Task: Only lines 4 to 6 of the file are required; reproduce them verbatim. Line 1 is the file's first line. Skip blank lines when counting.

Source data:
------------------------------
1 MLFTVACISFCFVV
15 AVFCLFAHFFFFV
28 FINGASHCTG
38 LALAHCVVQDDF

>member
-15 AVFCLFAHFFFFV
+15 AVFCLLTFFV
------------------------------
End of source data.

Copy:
38 LALAHCVVQDDF

>member
-15 AVFCLFAHFFFFV